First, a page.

Cosmopolitanism: Ethics in a World of Strangers (Issues of Our Time)

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W. W. Norton & Company, Feb 17, 2007 - Philosophy - 196 pages
Kwame Anthony Appiah's landmark new work, featured on the cover of the New York Times Magazine, challenges the separatist doctrines espoused in books like Samuel Huntington's The Clash of Civilizations. Reviving the ancient philosophy of “cosmopolitanism,” a school of thought that dates to the Cynics of the fourth century BC, Appiah traces its influence on the ethical legacies of the Enlightenment, the French Revolution, and the UN's Universal Declaration of Human Rights. Raised in Ghana, educated in England, and now a distinguished professor in the United States, Appiah promises to create a new era in which warring factions will finally put aside their supposed ideological differences and will recognize that the fundamental values held by all human beings will usher in a new era of global understanding.
 

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User Review  - ohernaes - LibraryThing

Appiah traces the history of cosmopolitan ethics to try to stake a course between cultural relativism and value fundamentalism. He does not present clear-cut answers, but believes mutual understanding ... Read full review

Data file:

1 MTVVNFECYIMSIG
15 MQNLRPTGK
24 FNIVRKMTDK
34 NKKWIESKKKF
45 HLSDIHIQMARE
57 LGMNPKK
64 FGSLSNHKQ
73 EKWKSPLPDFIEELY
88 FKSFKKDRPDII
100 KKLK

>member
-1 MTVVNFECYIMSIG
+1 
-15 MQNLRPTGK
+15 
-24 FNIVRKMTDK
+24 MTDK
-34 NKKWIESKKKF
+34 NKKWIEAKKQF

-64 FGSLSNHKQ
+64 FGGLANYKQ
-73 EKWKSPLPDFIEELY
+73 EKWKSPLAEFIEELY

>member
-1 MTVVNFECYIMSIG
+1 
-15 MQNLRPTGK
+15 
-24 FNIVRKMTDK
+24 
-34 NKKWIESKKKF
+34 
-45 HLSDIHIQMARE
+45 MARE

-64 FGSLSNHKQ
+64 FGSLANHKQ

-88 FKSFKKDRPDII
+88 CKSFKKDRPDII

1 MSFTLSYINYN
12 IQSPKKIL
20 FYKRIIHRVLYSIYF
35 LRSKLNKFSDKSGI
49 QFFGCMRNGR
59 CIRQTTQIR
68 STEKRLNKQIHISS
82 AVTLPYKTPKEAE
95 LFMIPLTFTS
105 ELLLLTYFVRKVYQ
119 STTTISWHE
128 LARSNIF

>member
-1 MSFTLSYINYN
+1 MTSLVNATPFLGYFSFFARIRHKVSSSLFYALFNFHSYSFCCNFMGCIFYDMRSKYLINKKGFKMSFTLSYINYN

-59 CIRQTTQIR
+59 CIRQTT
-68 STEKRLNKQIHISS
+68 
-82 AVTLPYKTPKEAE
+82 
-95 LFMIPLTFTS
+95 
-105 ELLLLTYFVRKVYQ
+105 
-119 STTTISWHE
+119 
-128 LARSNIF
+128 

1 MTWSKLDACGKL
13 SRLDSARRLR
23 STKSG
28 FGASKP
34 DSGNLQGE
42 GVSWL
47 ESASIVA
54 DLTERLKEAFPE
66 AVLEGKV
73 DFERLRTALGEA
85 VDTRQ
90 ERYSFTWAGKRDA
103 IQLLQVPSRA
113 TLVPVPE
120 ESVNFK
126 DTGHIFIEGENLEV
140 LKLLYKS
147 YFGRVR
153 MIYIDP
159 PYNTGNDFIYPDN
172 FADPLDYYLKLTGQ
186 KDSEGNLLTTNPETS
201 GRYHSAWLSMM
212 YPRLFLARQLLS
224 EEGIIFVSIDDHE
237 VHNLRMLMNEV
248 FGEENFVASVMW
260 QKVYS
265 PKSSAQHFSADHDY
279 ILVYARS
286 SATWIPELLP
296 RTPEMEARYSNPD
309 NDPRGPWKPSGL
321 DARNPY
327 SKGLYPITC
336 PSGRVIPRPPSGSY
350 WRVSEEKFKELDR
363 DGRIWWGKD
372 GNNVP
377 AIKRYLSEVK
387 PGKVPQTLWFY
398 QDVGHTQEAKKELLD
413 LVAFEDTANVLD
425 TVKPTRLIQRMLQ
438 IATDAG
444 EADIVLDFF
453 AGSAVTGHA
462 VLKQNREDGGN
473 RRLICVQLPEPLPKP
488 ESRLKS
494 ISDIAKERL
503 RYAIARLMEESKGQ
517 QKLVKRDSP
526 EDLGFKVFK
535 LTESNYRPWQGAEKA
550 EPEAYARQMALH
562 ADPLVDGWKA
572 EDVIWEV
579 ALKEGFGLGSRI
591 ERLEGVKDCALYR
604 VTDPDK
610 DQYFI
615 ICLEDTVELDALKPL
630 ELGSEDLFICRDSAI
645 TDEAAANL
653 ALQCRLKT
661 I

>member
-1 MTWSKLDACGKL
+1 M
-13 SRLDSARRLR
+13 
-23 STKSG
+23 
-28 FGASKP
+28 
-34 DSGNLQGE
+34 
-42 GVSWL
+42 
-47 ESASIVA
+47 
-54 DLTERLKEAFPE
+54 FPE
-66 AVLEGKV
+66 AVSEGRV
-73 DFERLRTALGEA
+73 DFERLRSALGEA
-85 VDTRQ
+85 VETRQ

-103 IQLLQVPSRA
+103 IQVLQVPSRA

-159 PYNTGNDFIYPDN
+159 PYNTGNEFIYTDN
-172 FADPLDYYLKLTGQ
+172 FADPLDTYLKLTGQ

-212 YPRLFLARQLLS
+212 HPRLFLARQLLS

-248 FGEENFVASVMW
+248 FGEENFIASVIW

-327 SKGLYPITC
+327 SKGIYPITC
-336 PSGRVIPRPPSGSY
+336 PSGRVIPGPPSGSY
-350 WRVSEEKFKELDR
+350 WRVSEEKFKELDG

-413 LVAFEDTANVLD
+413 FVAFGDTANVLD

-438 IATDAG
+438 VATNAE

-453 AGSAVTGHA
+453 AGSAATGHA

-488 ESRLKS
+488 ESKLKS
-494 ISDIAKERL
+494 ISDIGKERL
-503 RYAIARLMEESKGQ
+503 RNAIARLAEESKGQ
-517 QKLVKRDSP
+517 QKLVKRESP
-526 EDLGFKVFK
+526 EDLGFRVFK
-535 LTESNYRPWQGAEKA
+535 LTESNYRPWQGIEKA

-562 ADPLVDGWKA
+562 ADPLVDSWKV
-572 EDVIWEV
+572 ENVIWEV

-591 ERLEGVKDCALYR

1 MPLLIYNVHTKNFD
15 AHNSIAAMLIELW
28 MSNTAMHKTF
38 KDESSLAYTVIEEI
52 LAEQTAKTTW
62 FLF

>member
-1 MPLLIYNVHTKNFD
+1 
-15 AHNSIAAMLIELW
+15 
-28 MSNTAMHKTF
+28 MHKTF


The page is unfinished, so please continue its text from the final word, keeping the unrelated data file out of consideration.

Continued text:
LibraryThing Review

User Review  - maryroberta - LibraryThing

Thoughful, well-reasoned. Nice introduction. Good message, but reliant on good SES. Read full review

Contents

CHAPTER The Shattered Mirror
1
CHAPTER The Escape from Positivism I
15
CHAPTER Facts on the Ground
33
CHAPTER Moral Disagreement 4 5
47
CHAPTER The Primacy of Practice
69
CHAPTER Imaginary Strangers 8 7
87
CHAPTER Cosmopolitan Contamination
101
CHAPTER Whose Culture Is It Anyway? I 15
115
CHAPTER The CounterCosmopolitans 13 7
139
CHAPTER IO Kindness to Strangers
155
75
175
83
183
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About the author (2007)

Kwame Anthony Appiah pens the Ethicist column for the New York Times, and is the author of the prize-winning Cosmopolitanism, among many other works. A professor of philosophy and law at New York University, Appiah lives in New York.

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